OFFICIAL CONGRESSIONAL SUMMARY: A bill to reinstate the Federal Communications Commission's rules for the description of video programming.
SPONSOR'S INTRODUCTORY REMARKS: Sen. McCAIN: This bill would require television broadcasters, during at least 50 hours of their prime time or children's programming every quarter, to insert verbal descriptions of actions or settings not contained in the normal audio track of a program. This can be accomplished through technology commonly referred to as "video description services," which allows television programming to be more accessible and enjoyable for the visually impaired.
This bill is necessary due to a 2002 decision by District of Columbia Circuit Court of Appeals. In 2000, the FCC, recognizing the need to make television programming accessible to the visually impaired, mandated that television broadcast stations provide 50 hours of video descriptions during prime time or
children's programming every calendar quarter. Television programmers challenged the Commission's authority to promulgate such rules. The Circuit Court held that the Commission did not have authority to issue the regulations.
This bill would provide the Commission the authority to promulgate such regulations and reinstate the FCC's video description rules issued in 2000. Since the spectrum that television broadcasters utilize is a public asset, one would expect that programming over the public airwaves is accessible to all Americans. Unfortunately, that is not the case today and that is why we must pass the TIVI Act. I sincerely hope that television broadcasters will work with us to provide video descriptions for individuals with visual disabilities.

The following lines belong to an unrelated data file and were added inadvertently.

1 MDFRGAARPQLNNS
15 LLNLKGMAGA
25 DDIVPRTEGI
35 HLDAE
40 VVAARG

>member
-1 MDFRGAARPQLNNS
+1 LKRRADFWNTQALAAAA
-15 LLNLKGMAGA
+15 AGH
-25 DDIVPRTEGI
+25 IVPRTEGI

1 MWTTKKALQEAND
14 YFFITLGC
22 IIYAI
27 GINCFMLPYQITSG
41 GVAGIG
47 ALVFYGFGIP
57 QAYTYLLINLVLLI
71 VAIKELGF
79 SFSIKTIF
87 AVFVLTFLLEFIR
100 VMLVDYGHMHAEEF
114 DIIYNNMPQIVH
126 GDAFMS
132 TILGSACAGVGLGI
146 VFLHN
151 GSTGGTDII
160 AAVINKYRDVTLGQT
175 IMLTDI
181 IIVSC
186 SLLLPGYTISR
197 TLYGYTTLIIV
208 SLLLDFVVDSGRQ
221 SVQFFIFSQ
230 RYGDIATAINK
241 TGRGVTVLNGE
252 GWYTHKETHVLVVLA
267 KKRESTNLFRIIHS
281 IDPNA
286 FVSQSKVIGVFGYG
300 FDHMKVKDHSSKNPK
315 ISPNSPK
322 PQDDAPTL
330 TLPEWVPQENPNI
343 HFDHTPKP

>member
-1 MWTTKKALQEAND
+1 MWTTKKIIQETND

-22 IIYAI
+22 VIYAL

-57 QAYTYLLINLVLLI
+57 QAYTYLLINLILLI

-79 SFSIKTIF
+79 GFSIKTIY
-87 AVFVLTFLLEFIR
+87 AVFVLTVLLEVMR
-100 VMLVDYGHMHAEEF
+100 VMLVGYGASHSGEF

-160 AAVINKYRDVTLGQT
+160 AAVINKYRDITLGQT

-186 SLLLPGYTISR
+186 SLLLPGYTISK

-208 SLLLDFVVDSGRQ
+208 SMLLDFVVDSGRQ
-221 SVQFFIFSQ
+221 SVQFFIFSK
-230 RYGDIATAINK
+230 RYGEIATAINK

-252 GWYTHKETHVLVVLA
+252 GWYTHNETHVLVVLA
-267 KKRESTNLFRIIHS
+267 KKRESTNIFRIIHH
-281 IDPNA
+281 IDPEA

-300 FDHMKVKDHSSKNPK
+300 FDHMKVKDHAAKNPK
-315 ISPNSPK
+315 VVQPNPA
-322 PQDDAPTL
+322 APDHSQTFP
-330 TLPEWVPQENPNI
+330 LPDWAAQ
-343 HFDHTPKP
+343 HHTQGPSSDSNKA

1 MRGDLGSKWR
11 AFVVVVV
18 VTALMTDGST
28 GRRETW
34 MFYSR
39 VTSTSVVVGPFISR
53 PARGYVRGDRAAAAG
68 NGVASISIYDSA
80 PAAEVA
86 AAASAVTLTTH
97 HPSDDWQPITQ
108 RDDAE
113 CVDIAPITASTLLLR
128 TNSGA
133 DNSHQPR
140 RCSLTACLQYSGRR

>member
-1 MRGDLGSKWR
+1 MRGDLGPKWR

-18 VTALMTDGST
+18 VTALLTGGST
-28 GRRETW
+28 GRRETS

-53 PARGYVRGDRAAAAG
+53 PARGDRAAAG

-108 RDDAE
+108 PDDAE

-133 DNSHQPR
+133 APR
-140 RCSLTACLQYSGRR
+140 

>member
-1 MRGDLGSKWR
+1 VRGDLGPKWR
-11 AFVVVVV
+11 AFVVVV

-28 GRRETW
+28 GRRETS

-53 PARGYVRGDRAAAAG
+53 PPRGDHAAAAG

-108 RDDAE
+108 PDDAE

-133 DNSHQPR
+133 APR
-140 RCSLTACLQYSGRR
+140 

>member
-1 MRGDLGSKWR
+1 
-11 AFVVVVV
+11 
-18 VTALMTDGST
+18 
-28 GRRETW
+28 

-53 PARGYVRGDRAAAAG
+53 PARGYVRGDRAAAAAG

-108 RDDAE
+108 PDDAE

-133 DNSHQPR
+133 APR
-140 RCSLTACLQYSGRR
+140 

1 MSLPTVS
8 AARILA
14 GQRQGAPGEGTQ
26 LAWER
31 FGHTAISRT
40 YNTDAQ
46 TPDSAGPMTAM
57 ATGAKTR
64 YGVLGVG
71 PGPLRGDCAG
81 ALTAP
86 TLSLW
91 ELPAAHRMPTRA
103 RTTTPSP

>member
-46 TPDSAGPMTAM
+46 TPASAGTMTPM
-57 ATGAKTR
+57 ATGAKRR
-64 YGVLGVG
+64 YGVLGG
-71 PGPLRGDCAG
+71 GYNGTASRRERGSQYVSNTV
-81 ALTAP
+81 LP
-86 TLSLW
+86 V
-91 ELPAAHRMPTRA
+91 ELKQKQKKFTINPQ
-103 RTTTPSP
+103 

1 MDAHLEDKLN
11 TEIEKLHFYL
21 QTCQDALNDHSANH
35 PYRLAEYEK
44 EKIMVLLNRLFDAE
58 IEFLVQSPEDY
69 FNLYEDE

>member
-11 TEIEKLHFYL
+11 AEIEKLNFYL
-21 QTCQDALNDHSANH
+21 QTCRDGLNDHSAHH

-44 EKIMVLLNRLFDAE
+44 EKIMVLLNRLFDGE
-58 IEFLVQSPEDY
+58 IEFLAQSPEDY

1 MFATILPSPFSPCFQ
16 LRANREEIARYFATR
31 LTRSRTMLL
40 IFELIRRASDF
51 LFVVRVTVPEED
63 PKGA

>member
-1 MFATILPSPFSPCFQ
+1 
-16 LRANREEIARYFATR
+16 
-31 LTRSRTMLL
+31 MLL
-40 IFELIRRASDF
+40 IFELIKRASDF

LEGISLATIVE OUTCOME:Referred to Senate Committee on Commerce, Science, and Transportation; never came to a vote.
Source: TV for the Visually Impaired Act (S.900/H.R.951) 05-S0900 on Apr 26, 2005
Permanent ban on state & local taxation of Internet access.
McCain co-sponsored permanently banning state & local taxation of Internet access
Permanent Internet Tax Freedom Act of 2007 - Amends the Internet Tax Freedom Act to make permanent the ban on state and local taxation of Internet access and on multiple or discriminatory taxes on electronic commerce.
Related bills: H.R.743, H.R.1077, H.R.3678, S.156.
Source: Permanent Internet Tax Freedom Act (S.2128) 07-S2128 on Oct 2, 2007
Require websites to police for copyrighted materials.
McCain co-sponsored PIPA: PROTECT IP Act
Congressional Summary:Preventing Real Online Threats to Economic Creativity and Theft of Intellectual Property Act, or the PROTECT IP Act, or PIPA (in the House, Stop Online Piracy Act or SOPA) :
Authorizes the Attorney General to seek a court order against an Internet site facilitating online piracy to require the operator to cease and desist further activities constituting copyright infringement, unauthorized trafficking of sound recordings or videos of live musical performances, or trafficking in counterfeit labels.